Standing in the border post’s sun-devouring shadow, it’s easy to see why the border can’t be crossed on foot. It’d take hours. The boundary between the two nations is a vast no-man’s land, a sweep of unmolested grassland stretching from one end of the sky to the other.
It’s an impressively jerry-rigged system the Mongolians have set up. A hole in the fence gets you into the border post. Once you’re past customs, a makeshift shuttle system gets you across the border. Mongolians moving through the border post on foot come out the back door, and then wait next to the vehicle lane for jeeps hauling loads through the crossing.
“Jeep” is more an approximation; “metal boxes on wheels” would be closer to the mark. Their interiors are gutted, the consoles, seats, upholstery all discarded like last year’s Christmas tree. I can even see the jeep’s exposed metal floor. What used to be the insides of a passenger vehicle is now only a driver, stacked boxes, and—crammed into a space that would be tight for three people—six passengers. Up at the very front of the jeep is a bento box of open air between the front-most Mongolian and the dashboard; and this is where I am expected to wedge myself.
I offer up what I hope is a solid “you’ve got to be kidding me” expression. My attempt to point out the insoluble spatial nature of the problem at hand—namely, that I am neither the size nor the shape of a cocker spaniel—is rebuffed by seven pairs of expectant eyes. “We get it, you’re tall,” they seem to say. “Now get your ass in the jeep so we can go home.” In the back of the jeep, Scrub and Tall One fidget in agreement.
Five minutes and several choruses of grunts later, the jeep rolls out towards Mongolia. My face is pressed up against the windshield and my hand grips the door to keep it from flying wide open. It’s a tight squeeze inside the jeep, but rather than feeling confined, I feel freed. Improbably, incredibly, this cash-poor, frozen-footed fool of a translator is finally rolling out under Mongolian skies.
The passage into Mongolia is uneventful. A border post, a small trading town, a few hours’ wait to cross back into China. The driver picks up a new load of humans for the journey back. Mercifully, there’s no other cargo this time around.
The sun is yellowing as we join the line of cars waiting to get back across the border. Next to me an older Mongolian woman in an ushanka struggles to fill out the entry form for Chinese customs. It’s written in Chinese and English, neither of which she can read nor write. I help her fill out “Country of Origin,” scratching out “MONGOLIA” in big block letters.
A motion from one of my fellow passengers pulls me out of my thoughts as I start filling out my own immigration form. He’s pointing at my American passport. I look at him. He gives me a broad smile and a thumbs-up, and then proceeds to blow my mind.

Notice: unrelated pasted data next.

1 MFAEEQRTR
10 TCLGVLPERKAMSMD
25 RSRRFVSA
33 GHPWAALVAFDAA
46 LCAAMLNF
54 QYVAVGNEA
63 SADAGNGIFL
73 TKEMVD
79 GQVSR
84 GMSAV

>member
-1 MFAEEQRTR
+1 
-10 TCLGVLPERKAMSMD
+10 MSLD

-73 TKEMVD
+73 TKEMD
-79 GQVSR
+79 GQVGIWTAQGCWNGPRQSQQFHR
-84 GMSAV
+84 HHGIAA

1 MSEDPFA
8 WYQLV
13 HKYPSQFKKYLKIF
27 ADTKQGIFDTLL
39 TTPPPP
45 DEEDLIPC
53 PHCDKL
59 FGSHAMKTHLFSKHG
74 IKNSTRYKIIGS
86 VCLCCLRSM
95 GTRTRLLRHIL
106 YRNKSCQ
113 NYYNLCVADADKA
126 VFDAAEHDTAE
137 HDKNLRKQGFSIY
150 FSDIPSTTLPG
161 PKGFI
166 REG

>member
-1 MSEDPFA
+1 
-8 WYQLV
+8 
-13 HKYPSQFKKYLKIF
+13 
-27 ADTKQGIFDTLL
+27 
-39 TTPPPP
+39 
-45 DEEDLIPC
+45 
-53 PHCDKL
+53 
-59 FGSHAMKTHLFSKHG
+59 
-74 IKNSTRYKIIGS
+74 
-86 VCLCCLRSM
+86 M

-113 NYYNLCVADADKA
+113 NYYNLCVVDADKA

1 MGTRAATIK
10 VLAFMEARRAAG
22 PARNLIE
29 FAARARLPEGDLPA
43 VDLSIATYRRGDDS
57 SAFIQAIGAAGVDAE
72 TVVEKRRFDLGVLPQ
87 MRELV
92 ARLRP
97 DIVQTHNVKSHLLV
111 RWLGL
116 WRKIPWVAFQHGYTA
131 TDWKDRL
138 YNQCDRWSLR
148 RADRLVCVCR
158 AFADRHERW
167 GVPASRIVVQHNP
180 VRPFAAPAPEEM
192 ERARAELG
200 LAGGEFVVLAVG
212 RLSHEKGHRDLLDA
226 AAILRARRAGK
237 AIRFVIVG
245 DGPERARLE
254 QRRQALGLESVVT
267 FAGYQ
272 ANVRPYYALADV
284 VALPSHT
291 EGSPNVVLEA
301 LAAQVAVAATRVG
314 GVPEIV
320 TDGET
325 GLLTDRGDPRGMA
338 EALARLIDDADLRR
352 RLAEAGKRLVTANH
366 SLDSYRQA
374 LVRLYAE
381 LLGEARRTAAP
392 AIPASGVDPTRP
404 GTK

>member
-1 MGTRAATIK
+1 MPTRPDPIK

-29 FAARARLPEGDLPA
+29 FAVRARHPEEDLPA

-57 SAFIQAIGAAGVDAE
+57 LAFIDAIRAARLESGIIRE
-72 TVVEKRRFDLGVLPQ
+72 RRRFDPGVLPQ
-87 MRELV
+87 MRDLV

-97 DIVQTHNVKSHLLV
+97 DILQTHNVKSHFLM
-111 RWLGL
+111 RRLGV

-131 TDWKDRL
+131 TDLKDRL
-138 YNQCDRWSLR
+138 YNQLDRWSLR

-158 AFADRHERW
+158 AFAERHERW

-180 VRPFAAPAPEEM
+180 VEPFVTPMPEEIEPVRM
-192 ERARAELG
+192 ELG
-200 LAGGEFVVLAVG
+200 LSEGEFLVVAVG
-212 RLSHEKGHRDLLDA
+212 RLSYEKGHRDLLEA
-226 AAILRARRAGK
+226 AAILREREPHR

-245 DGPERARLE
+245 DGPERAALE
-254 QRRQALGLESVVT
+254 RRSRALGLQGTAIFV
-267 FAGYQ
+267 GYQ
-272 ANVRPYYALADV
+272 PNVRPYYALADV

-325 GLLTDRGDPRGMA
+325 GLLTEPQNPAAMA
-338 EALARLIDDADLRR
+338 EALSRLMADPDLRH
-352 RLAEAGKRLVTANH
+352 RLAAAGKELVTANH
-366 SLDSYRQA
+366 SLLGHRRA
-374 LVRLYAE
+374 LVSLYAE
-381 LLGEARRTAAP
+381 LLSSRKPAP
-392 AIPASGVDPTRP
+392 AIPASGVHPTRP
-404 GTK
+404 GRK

I am slightly agog. The global afterglow of Barack Obama’s election is just starting to fade. I mean, its 2010. To be complemented on his immediate predecessor smack in the middle of deepest, darkest Asia is…unexpected.
The smile on the face of my new Mongolian friend gets a little bigger, the thumbs-up a little more emphatic. Faster than my conscious mind can process, images pop into my brain: Donald Rumsfeld, a horse, Saddam Hussein. Suddenly I realize what’s going on. I’m the unintended beneficiary of one of the weirder geopolitical marriages in recent times: on one side, the U.S. rounding up allies for its coalition of the willing in Iraq, and Mongolia, on the other hand, seeking a willing partner in a never-ending dance between its giant neighbors.
In return for something (the Wikipedia page on “Mongolia-United States relations doesn’t make it totally clear what), Mongolia sent a few hundred troops to Iraq. A couple years later, Donald Rumsfeld showed up for a few hours in Ulan Bator, where local officials consummated the marriage by giving him a horse (which he promptly named ‘Montana’). During this torrid romance, W. became all the rage in Mongolia.
A shift in the mood inside the jeep refocuses my attention out the front windshield. A Mongolian border guard is sauntering towards our vehicle. On cue, all the other passengers whip out their passports and flip to a page inside. It’s clear they’re getting ready for an inspection.
I dig for my passport and start to flip frantically through the pages. Is it really possible that I’ve come this far just to get held up at the very last step? In the space of a few seconds, I go from serene to something close to complete panic.
As my mini-implosion progresses, the other passengers hand their passports to the border guard for inspection. One by one, the guard looks them over. And then it’s my turn. “Deer in headlights” doesn’t even begin to do justice to how I must have looked. “Baby otter in headlights” was more like it.
For a moment, everyone freezes. Then a hearty chuckle goes up from the Mongolians. I meekly comply, giving the border guard my passport. He gives the cover a casual inspection, and passes it back. Then he grins—a real grin, broad and friendly—and raises his hand in the 21st century’s universal gesture of peace and understanding: the thumbs-up. He speaks two words:
And then he waves us through.